GRA
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Re: Official Tesla Model 3 thread

Thu May 23, 2019 5:57 pm

lpickup wrote:
GRA wrote: I've done this calc for my own requirements.
They may not meet your own requirements. But that's not what matters. What matters is when carmakers stop focusing on just adding more battery and start focusing on reducing costs.

Even Tesla has started doing this, making the statement that they can pump out more SR+ vehicles that LR vehicles (because they are battery constrained), so that is their focus right now. I personally think that 240 miles is a bit below what I think the sweet spot is (280 miles).

I don't know exactly what the motivations were, but Nissan decided to focus on the sub-$30K niche with the 40kWh LEAF.

VW appears headed in this direction as well, but I will reserve comment until they do prove that they have battery supply and are really serious about entering the market.

And like I said, it may not be 4-5 years. Maybe it's 7-8. But it's coming. Folks that say otherwise are burying their heads in the sand.
In the meantime, as battery supply is going to be an issue while manufacturing scales up (even if raw material supply doesn't further slow things down), it makes far more sense, if reducing GHGs and local air pollution are your motivations, to put several more people in much less expensive PHEVs with smaller batteries sized to handle routine needs, instead of sticking huge, expensive batteries in a much smaller number of cars, when most of that capacity will go unused most of the time. One Niro/Kona/Soul BEV = 3.5 Volt 2s or 7.3 Prius Primes.
lpickup wrote:P.S. While I do agree with your factoring in battery longevity and temperature into required range calculations, my opinion is that is more of a local travel phenomenon. Cold temps on a trip should only really matter for the first leg of the trip (and maybe not even that if you pre-heat), so range loss is not going to be as extreme as when you are just driving around town.
No, it's the opposite. Around town you benefit from Regen, on a trip (uphill) you don't. On a road trip you want to stop as little as possible, so times between pre-heating are going to be long, and any energy for that while charging just makes your charge time longer.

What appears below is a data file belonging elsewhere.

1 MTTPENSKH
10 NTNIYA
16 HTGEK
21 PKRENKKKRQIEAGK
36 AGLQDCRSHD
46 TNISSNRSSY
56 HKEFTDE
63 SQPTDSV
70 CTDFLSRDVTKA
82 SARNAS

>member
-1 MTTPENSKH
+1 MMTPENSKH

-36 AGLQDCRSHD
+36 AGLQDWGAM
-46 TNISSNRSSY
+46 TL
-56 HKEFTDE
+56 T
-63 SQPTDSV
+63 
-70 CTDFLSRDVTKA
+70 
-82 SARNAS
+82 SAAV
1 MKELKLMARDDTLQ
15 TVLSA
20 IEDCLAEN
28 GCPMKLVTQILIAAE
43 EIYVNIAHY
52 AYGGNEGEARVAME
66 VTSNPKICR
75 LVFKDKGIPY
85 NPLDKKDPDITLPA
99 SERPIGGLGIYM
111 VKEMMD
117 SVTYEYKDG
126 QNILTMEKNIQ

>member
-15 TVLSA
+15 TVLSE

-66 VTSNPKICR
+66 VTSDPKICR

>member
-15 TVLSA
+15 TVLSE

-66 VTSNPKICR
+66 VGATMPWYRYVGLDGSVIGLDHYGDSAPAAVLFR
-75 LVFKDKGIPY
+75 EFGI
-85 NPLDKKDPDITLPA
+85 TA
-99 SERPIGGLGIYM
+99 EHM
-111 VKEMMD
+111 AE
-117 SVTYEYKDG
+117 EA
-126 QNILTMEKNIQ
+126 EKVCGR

lpickup wrote:Degradation could be a factor of course, but again, I don't think you have to assume any more than 20% loss. Why? Because by then a battery replacement (if needed) should be reasonably affordable for a 10 year old car, and in a Tesla you are probably only looking at 10-15% loss in that timeframe. Factoring in 50% loss in 12-15 years is far too conservative.
I'm not going to assume anything about future battery prices or the availablility of replacements. We've got plenty of LEAF owners here who did that; enough said. As noted in another post, the best capacity warranty extant AFAIK is 70% for 8 years, and we've got plenty of examples of batteries losing more than that in less time. At the moment, the oldest Model S is not quite 7 y.o., and there are Teslas that have exceeded that 30% loss. I know of no battery chemistry currently available which can provide 12 years of service at anything like the capacity % required for other than local use. which is one reason I'm a fan of battery leasing with guaranteed capacity.
lpickup wrote:I simulated my long distance trip using various vehicles as well. I found that even the Model 3 SR could handle the trip I take without any timing impact to my driving pattern (although the stops would be strictly regimented), which was a big surprise to me. That's 220 miles of range and slower charging that I can get from my LR. So even if I experience 30% degradation I am not too worried.
Unfortunately, even the Model 3 LR couldn't handle mine except when brand new, and it's far too expensive to be mass market.
Guy [I have lots of experience designing/selling off-grid AE systems, some using EVs but don't own one. Local trips are by foot, bike and/or rapid transit].

The 'best' is the enemy of 'good enough'. Copper shot, not Silver bullets.

lorenfb
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Re: Official Tesla Model 3 thread

Thu May 23, 2019 6:09 pm

Oils4AsphaultOnly wrote:
lorenfb wrote:
Oils4AsphaultOnly wrote:
He's a seasoned statistician, whose analysis (the ones that I haven't linked to) have been far more accurate than anything published out there. Anyway, I've provided the reference. You just chose to mock it.
Do some reading yourself about random walk theory, and not focus on "He's a seasoned statistician".

https://corporatefinanceinstitute.com/r ... lk-theory/
You truly are in your own little world! Here's a better reference and far more relevant to my post about PEV adoption: https://en.wikipedia.org/wiki/Random_walk